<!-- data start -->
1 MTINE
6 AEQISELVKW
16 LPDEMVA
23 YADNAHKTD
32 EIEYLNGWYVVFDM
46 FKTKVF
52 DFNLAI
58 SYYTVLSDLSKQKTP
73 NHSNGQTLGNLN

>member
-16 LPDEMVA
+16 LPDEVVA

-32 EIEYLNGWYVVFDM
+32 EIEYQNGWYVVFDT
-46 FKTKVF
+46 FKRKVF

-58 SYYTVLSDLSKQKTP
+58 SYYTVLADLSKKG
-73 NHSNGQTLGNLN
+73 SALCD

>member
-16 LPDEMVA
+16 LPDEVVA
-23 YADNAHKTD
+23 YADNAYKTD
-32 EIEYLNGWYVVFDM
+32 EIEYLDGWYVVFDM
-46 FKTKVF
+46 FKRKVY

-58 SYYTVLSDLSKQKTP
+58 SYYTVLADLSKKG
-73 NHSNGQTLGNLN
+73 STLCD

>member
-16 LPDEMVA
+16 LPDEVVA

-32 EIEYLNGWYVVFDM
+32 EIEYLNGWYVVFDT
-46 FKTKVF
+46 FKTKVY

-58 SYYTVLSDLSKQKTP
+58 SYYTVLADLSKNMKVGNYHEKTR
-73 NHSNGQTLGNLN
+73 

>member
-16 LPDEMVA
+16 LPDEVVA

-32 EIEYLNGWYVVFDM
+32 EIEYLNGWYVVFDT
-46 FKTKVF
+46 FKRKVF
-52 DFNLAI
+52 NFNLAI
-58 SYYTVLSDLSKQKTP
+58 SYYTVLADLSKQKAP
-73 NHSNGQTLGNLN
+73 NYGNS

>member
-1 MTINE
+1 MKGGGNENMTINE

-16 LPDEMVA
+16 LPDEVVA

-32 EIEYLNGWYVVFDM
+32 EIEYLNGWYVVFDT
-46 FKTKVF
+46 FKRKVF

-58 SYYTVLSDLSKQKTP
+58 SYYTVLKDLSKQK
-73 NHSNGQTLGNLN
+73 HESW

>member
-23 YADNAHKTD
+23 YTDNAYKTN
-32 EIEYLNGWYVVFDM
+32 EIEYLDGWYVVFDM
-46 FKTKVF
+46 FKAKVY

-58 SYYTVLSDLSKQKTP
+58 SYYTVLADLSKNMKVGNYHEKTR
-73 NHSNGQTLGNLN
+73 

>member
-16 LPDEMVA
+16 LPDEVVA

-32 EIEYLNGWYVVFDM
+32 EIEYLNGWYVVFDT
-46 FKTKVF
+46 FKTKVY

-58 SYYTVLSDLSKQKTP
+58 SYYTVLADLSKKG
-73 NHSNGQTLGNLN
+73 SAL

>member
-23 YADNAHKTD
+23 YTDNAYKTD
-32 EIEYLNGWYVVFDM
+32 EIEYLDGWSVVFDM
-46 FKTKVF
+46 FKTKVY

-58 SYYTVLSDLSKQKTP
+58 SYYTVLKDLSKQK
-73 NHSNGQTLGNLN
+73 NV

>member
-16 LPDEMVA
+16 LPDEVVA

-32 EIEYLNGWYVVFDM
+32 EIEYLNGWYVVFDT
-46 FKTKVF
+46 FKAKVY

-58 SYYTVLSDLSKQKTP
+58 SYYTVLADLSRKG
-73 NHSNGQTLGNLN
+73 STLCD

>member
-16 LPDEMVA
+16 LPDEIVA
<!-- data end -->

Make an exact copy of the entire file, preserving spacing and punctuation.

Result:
1 MTINE
6 AEQISELVKW
16 LPDEMVA
23 YADNAHKTD
32 EIEYLNGWYVVFDM
46 FKTKVF
52 DFNLAI
58 SYYTVLSDLSKQKTP
73 NHSNGQTLGNLN

>member
-16 LPDEMVA
+16 LPDEVVA

-32 EIEYLNGWYVVFDM
+32 EIEYQNGWYVVFDT
-46 FKTKVF
+46 FKRKVF

-58 SYYTVLSDLSKQKTP
+58 SYYTVLADLSKKG
-73 NHSNGQTLGNLN
+73 SALCD

>member
-16 LPDEMVA
+16 LPDEVVA
-23 YADNAHKTD
+23 YADNAYKTD
-32 EIEYLNGWYVVFDM
+32 EIEYLDGWYVVFDM
-46 FKTKVF
+46 FKRKVY

-58 SYYTVLSDLSKQKTP
+58 SYYTVLADLSKKG
-73 NHSNGQTLGNLN
+73 STLCD

>member
-16 LPDEMVA
+16 LPDEVVA

-32 EIEYLNGWYVVFDM
+32 EIEYLNGWYVVFDT
-46 FKTKVF
+46 FKTKVY

-58 SYYTVLSDLSKQKTP
+58 SYYTVLADLSKNMKVGNYHEKTR
-73 NHSNGQTLGNLN
+73 

>member
-16 LPDEMVA
+16 LPDEVVA

-32 EIEYLNGWYVVFDM
+32 EIEYLNGWYVVFDT
-46 FKTKVF
+46 FKRKVF
-52 DFNLAI
+52 NFNLAI
-58 SYYTVLSDLSKQKTP
+58 SYYTVLADLSKQKAP
-73 NHSNGQTLGNLN
+73 NYGNS

>member
-1 MTINE
+1 MKGGGNENMTINE

-16 LPDEMVA
+16 LPDEVVA

-32 EIEYLNGWYVVFDM
+32 EIEYLNGWYVVFDT
-46 FKTKVF
+46 FKRKVF

-58 SYYTVLSDLSKQKTP
+58 SYYTVLKDLSKQK
-73 NHSNGQTLGNLN
+73 HESW

>member
-23 YADNAHKTD
+23 YTDNAYKTN
-32 EIEYLNGWYVVFDM
+32 EIEYLDGWYVVFDM
-46 FKTKVF
+46 FKAKVY

-58 SYYTVLSDLSKQKTP
+58 SYYTVLADLSKNMKVGNYHEKTR
-73 NHSNGQTLGNLN
+73 

>member
-16 LPDEMVA
+16 LPDEVVA

-32 EIEYLNGWYVVFDM
+32 EIEYLNGWYVVFDT
-46 FKTKVF
+46 FKTKVY

-58 SYYTVLSDLSKQKTP
+58 SYYTVLADLSKKG
-73 NHSNGQTLGNLN
+73 SAL

>member
-23 YADNAHKTD
+23 YTDNAYKTD
-32 EIEYLNGWYVVFDM
+32 EIEYLDGWSVVFDM
-46 FKTKVF
+46 FKTKVY

-58 SYYTVLSDLSKQKTP
+58 SYYTVLKDLSKQK
-73 NHSNGQTLGNLN
+73 NV

>member
-16 LPDEMVA
+16 LPDEVVA

-32 EIEYLNGWYVVFDM
+32 EIEYLNGWYVVFDT
-46 FKTKVF
+46 FKAKVY

-58 SYYTVLSDLSKQKTP
+58 SYYTVLADLSRKG
-73 NHSNGQTLGNLN
+73 STLCD

>member
-16 LPDEMVA
+16 LPDEIVA